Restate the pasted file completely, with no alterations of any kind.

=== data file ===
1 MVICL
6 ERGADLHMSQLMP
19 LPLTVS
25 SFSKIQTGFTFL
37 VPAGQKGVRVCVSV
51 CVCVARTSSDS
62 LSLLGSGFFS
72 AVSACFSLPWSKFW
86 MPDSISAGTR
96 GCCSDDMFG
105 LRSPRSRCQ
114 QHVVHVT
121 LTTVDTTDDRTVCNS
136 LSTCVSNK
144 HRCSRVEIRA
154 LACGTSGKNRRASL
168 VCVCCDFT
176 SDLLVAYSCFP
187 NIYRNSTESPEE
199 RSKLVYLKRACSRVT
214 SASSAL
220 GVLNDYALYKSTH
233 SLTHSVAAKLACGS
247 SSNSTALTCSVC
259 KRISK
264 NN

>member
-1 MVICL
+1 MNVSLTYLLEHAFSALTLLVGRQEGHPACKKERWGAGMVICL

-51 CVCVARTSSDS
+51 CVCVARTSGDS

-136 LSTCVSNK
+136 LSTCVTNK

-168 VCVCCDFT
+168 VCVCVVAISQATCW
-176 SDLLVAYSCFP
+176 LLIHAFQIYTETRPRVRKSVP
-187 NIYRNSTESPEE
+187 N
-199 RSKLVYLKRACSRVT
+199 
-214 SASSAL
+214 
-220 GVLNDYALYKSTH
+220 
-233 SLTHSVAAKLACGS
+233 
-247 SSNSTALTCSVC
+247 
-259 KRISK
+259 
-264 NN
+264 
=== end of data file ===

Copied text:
1 MVICL
6 ERGADLHMSQLMP
19 LPLTVS
25 SFSKIQTGFTFL
37 VPAGQKGVRVCVSV
51 CVCVARTSSDS
62 LSLLGSGFFS
72 AVSACFSLPWSKFW
86 MPDSISAGTR
96 GCCSDDMFG
105 LRSPRSRCQ
114 QHVVHVT
121 LTTVDTTDDRTVCNS
136 LSTCVSNK
144 HRCSRVEIRA
154 LACGTSGKNRRASL
168 VCVCCDFT
176 SDLLVAYSCFP
187 NIYRNSTESPEE
199 RSKLVYLKRACSRVT
214 SASSAL
220 GVLNDYALYKSTH
233 SLTHSVAAKLACGS
247 SSNSTALTCSVC
259 KRISK
264 NN

>member
-1 MVICL
+1 MNVSLTYLLEHAFSALTLLVGRQEGHPACKKERWGAGMVICL

-51 CVCVARTSSDS
+51 CVCVARTSGDS

-136 LSTCVSNK
+136 LSTCVTNK

-168 VCVCCDFT
+168 VCVCVVAISQATCW
-176 SDLLVAYSCFP
+176 LLIHAFQIYTETRPRVRKSVP
-187 NIYRNSTESPEE
+187 N
-199 RSKLVYLKRACSRVT
+199 
-214 SASSAL
+214 
-220 GVLNDYALYKSTH
+220 
-233 SLTHSVAAKLACGS
+233 
-247 SSNSTALTCSVC
+247 
-259 KRISK
+259 
-264 NN
+264 